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The experience economy in the age of influencing

January 9, 2020

January 9, 2020

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The experience economy in the age of influencing

The 2010s was the decade of big tech, smartphones, apps and the Internet. Social media blew up and evolved into more than just a space to chat with friends. Concepts such as influencer marketing, hashtag campaigns and “instagrammability” took the place of traditional marketing. 

The 2010s was the decade of big tech, smartphones, apps and the Internet. Social media blew up and evolved into more than just a space to chat with friends. Concepts such as influencer marketing, hashtag campaigns and “instagrammability” took the place of traditional marketing. 

With rapid developments in technology, it’s no surprise that we consume media differently and expect bigger and better things from the stuff we buy. 

Instagram is an epitome of this change. Launched in 2010, at the beginning of the decade, it was a simple app designed to only upload, like and comment on images. It gathered 100,000 users in just a week, and was acquired by Facebook for $1 billion in 2012. Ten years down the line, and the platform is estimated to be worth more than $100 billion. Up to 89% of marketers say Instagram is important to their marketing strategy, while 66% of people say they use Instagram specifically to interact with brands. 

Global spend on influencer marketing is predicted to be worth somewhere between $5 billion and $10 billion by 2020, and could even rise to $15 billion by 2022. Paradoxically, 78% of Millenials claim to be indifferent to influencer marketing.  

So is this success simply due to the smart use of images that, after all, have been recognised as successful marketing tools for a long time?

In a study conducted fifty years ago, neuroscientists wanted to test our brains’ ability to understand images. People were shown 10,000 photographs and, a few days later, another 1,000. Half was from the original photographs, and half were new. It took the participants seconds to point out which images they’d seen before. This is because of something called ‘passive effect’ – the ability to capture the ‘essence’ of an image. You may not be able to recall the image but you know which ones you have seen before. An image you’ve seen before, even if you don’t remember exactly where you saw it, can bring up feelings of familiarity.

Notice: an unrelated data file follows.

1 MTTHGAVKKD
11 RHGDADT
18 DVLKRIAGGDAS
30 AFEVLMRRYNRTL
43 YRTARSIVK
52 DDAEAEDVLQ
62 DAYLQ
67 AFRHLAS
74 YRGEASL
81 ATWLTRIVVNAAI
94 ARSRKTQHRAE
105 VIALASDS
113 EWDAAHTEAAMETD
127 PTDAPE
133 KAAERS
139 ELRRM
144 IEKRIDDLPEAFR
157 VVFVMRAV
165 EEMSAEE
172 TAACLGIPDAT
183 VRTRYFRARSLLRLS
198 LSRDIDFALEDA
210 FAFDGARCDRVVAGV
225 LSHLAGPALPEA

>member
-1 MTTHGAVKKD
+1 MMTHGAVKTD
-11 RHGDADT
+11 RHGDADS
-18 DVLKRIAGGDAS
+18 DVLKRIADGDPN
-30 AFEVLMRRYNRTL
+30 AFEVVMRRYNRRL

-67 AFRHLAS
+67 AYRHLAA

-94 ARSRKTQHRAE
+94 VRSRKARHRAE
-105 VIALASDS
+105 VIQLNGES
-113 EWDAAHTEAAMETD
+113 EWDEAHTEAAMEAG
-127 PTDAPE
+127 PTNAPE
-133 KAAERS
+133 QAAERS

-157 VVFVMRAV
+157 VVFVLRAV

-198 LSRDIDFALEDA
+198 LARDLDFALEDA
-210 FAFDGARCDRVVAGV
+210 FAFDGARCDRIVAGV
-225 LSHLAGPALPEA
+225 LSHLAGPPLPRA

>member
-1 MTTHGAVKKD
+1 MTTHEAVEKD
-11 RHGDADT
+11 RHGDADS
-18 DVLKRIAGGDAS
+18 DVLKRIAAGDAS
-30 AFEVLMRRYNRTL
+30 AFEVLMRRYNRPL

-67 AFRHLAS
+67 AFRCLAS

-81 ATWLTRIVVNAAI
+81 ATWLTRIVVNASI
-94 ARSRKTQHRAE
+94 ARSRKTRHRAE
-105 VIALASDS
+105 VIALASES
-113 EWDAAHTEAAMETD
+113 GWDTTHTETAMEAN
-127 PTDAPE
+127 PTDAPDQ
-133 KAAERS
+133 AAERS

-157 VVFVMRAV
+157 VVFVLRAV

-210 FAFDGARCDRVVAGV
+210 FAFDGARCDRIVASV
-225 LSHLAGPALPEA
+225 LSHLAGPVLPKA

Images have been used for decades in advertising but Instagram does more than just show people images of products that they might want to buy. Instagram has become a new model where consumers are not simply passively receiving ads on the screen, but interact with the brands. This is not entirely unique to Instagram – but it’s one of the most epitomal versions of the shift of the last ten years. 

Instagram is an amplifier of the experience economy, a term first coined in 1998 but has grown to become an important part of business this past decade. It’s the idea that businesses must create memorable events for their customers, and that it’s these memories that become the product. 

Instagram sells experience. It’s not the product someone uses, but rather the holistic and attractive lifestyle an influencer portrays on the platform. It’s this influencer life people choose to interact with when they follow, comment or like an image on Instagram. 

Although celebrity endorsements have been around for a long time, Instagram has enabled just about anyone to become an influencer at some scale or other, and there’s now 24-hour access to their lives. Anyone with a smartphone has access to about 1 billion Instagram users, and can become one themselves. 

Companies have cleverly adapted to this by ensuring that their product, services, store and overall brand looks great in image form. They make sure that their own images have a whimsical and shareable quality, as well as creating opportunities for customers to post brand-related photos. Restaurants, bars and cafes often create a backdrop that invites patrons to snap and share selfies. Whether it be the perfect lighting and decorations or the very presentation of the food itself, businesses are giving customers an experience that they can showcase online. Think rainbow cupcakes, latte art and eye-catching unicorn frappuccinos. Instagram’s influence extends past its own platform, with the creation of photo-editing apps, products specifically designed for Instagram photoshots such as baby announcement boards, and over-the-top make-up trends that are shared across the platform. 

Instagram is both a community and a business at the same time. If it were a country, it would be the third-most populous in the world. 

If it looks interesting or pretty, and the lighting is just right, someone might just take a photo of it and share it on Instagram. It might just become part of the influencer experience that followers crave and be listed in Instagram history. 

 


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